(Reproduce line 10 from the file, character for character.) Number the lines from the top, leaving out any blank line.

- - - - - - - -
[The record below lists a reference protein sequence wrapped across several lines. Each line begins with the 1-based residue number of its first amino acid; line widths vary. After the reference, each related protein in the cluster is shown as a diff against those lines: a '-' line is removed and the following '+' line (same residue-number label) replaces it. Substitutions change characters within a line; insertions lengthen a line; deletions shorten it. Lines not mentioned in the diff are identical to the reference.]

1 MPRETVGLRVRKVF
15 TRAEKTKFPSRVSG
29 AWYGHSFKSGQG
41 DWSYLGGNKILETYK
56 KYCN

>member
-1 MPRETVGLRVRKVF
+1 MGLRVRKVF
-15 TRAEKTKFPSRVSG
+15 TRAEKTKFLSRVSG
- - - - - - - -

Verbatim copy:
-15 TRAEKTKFPSRVSG